The Hidden Cost of Learning

Everyone knows that there are a lot of costs invovled in learning something new. There is the time that you have to put toward learning, the materials or classes that you need to pay for to help you learn, and the mistakes on the way that may cost money, time, or bring humility.

My cost that I want to share with you now is that of a mistake that cost all three.

The Delivery
Because I am still taking many photos, I need to copy those that I have taken onto a CD-Rom every now and then so that I have more room for new ones. This process of copying them to a CD is normally very straight forward: I hand my memory card to a photo shop, they copy it to CD, and I return later to pick them both up.

After two weeks of learning, I am slowing starting to be able to communicate what I need using Spanish… which is a good thing when many people here do not have a good grasp of English. My use of Spanish has improved now to the point that I am feeling confident to communicate without the need for English. But I was unaware that my confidence was premature.

Entering the first photo shop, I ask how much it will be, walking out in shock at a price of $20 pesos. Too much I tell myself, and walk into the next shop where I was sure their price was much less. $25 pesos I was told. Even with my new grasp of the language allowing me to tell the guy it was too expensive and asking for a better price I was unable to budge the guy. He told me that he simply did not have the authority to change it.

I had all but given up until I saw one last shop and decided to ask there. Their price was a very reasonable $12 pesos. Satisfied that I had found the best place, I handed over my memory card and left for Plaza San Martín, to return later in the day.

The Return
My time in Plaza San Martín was lovely. Under the shade of the trees on the soft green grass reading my Spanish books was a very enjoyable way to pass the time and it was not long before I needed to return.

At the shop, the attendant handed me what seemed like four packets of printed photos. I was alarmed. Closer inspect revealed that it was actually four seperate CDs with proofsheets (lots of mini photos on one page) in their packet. That was much better. I was getting a good price at only $12 pesos for four CDs.

As I looked through my new CDs, the attendant was adding things up. Still speaking in Spanish, I told him that it was OK, because I was told it was only $12 pesos when I dropped it off. He said that this was correct, except it was $12 pesos per CD. I was in shock. They were about to charge me $48 pesos for one memory card transfer. And I had walked away from $20 pesos because it was too expensive.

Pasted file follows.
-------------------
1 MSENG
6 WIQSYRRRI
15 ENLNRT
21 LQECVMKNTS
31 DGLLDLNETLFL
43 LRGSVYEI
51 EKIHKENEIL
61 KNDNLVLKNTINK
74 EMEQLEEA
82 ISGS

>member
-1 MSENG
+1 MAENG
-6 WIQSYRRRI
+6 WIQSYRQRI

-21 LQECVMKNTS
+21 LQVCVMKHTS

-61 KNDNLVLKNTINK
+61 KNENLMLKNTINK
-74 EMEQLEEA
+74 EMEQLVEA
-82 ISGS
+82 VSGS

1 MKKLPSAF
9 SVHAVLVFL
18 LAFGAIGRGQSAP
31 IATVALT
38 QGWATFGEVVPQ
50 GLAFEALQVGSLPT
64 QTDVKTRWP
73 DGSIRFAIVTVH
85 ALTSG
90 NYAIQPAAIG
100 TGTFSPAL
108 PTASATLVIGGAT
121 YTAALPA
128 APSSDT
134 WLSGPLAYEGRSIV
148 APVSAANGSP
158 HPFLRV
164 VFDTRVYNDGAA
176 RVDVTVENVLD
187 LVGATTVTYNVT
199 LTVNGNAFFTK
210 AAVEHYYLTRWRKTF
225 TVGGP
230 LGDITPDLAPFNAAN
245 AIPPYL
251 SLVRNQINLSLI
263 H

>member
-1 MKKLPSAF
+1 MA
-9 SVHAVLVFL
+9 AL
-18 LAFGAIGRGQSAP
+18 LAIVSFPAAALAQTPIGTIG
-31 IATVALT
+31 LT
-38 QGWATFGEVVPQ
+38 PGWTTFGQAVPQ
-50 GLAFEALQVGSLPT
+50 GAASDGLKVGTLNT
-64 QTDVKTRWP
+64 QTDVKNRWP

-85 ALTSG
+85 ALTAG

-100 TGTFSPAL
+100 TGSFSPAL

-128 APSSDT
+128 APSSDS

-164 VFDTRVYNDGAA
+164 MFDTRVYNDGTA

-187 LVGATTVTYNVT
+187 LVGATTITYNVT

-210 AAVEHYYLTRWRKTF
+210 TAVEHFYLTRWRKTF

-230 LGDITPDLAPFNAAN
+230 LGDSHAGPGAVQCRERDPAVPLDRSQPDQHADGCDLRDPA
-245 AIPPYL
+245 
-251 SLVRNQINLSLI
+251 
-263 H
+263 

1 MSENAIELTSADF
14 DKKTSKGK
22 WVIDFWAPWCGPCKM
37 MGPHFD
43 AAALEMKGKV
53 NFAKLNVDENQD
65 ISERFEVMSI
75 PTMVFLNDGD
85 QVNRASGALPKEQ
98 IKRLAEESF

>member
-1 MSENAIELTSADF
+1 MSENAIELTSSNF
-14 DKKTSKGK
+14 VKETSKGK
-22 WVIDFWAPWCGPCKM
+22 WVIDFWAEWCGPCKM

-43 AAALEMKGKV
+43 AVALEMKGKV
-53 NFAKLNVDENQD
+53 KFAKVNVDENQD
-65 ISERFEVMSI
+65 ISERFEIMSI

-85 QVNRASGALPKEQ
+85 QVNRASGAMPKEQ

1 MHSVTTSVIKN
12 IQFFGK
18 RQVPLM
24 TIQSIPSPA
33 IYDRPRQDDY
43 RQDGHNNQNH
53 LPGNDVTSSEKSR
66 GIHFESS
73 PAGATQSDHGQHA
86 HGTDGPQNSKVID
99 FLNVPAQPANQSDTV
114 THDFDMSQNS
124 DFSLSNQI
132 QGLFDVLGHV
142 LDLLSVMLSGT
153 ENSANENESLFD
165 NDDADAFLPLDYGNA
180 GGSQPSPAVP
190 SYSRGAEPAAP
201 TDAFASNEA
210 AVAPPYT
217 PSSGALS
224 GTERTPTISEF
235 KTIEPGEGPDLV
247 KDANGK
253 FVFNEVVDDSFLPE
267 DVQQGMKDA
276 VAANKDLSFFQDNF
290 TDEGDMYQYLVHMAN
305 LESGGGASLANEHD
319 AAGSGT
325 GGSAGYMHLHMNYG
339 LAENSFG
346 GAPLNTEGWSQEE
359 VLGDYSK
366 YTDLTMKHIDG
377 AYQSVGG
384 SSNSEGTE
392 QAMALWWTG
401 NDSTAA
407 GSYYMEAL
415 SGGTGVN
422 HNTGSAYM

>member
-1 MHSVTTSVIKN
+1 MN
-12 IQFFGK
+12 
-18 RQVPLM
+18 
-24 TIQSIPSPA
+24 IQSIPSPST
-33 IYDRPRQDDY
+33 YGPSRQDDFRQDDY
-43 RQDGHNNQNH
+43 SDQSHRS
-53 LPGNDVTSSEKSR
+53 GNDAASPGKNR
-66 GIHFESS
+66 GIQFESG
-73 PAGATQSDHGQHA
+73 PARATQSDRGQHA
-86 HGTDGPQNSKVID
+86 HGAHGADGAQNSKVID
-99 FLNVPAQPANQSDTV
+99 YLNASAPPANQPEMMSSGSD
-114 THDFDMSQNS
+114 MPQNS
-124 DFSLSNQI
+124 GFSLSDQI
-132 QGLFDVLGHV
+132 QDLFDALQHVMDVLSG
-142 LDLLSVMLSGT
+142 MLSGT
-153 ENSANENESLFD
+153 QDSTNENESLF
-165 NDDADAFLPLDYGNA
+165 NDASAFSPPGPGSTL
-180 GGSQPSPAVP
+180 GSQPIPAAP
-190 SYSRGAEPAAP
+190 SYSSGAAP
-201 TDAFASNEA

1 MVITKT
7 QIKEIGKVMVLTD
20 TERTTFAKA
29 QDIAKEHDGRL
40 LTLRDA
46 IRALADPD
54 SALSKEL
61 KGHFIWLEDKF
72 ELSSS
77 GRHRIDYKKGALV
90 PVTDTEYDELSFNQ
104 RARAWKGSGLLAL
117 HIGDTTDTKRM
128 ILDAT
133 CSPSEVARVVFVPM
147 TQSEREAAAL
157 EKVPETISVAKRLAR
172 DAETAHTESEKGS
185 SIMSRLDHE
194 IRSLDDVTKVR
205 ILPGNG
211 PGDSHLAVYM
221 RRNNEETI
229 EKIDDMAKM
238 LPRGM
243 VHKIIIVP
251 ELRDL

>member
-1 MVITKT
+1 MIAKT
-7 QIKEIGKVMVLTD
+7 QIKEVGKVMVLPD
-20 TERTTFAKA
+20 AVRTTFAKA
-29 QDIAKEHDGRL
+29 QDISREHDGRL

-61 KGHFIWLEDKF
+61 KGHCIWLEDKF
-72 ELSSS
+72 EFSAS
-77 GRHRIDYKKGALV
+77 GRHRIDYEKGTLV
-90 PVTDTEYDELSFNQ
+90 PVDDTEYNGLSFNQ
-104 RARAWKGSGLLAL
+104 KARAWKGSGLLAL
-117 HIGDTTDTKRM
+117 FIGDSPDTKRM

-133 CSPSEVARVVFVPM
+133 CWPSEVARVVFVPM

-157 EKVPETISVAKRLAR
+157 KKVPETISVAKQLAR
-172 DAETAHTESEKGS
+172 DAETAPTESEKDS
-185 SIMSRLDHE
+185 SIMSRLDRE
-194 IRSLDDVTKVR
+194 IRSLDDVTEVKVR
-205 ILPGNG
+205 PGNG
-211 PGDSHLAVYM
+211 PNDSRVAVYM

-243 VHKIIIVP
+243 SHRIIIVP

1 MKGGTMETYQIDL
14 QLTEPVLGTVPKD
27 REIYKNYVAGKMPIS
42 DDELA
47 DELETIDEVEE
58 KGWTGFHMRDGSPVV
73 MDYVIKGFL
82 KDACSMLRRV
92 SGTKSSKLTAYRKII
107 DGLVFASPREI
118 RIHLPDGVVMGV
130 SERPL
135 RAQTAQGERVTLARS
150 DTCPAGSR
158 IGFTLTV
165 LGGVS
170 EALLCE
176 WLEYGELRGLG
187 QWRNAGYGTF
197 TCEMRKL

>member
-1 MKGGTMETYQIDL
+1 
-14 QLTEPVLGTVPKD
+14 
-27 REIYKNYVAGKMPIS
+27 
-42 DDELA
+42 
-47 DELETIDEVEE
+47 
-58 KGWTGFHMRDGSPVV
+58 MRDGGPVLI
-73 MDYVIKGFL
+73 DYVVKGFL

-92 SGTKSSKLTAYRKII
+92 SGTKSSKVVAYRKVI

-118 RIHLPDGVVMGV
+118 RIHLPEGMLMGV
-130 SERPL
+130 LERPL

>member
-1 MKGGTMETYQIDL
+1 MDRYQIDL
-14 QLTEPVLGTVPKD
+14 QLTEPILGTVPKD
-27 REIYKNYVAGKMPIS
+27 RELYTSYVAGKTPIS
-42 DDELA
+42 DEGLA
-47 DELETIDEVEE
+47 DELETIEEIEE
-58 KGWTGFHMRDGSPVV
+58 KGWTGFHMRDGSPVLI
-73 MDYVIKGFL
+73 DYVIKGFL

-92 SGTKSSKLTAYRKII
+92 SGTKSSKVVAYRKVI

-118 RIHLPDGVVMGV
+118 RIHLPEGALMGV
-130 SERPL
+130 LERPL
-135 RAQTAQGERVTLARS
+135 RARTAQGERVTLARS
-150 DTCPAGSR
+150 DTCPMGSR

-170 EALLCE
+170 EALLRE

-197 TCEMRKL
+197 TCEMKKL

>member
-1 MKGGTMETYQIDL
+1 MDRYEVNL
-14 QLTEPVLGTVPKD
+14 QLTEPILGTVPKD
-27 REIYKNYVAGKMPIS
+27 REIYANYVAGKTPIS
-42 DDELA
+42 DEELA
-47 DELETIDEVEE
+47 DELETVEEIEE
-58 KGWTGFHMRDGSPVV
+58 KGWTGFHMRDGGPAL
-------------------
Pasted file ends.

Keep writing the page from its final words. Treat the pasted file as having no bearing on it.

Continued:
The Experience
A hot debate ensued in Spanish about how my entire memory card could fit on just one CD, so why should they need to create four. He told me that their machine could only fit up to 120 photos per CD. I then told him that I was quoted only $12 pesos for this, not $48. It was somewhere around here that he interjected and asked if I fully understood Spanish.

Of course I did not FULLY understand Spanish, but I was pretty certain I was doing ok up until this point. In fact, I was feeling very proud of how well I had been able to order this job without any hesitation and I was thinking that my Spanish was getting much better. He asked me if English was OK. Reluctantly I allowed him to pick up the conversation in English.

He then told me, in very good English, that the other attendant that had served me told me clearly that it was $12 pesos per CD, and that they could only fit 120 photos on each CD. To this moment I still do not recall that attendant telling me anything about either a cost per CD, or a limit of photos on each CD. But then if I did, I would not have left my memory card there. So I was at a loss. How could I argue with this, considering that my Spanish was still in its infancy.

Feeling very disappointed in myself, and with my pride fully deflated, I handed over $50 pesos to the cashier. As I walked out, I told the two men present during my discussions that, “I have learned a lot from this experience, but it cost me a lot too.” They just smiled as I walked out the door with my tail between my legs and much wiser for the loss.

My main lesson though, was that this was one of many of THE HIDDEN COSTS OF LEARNING.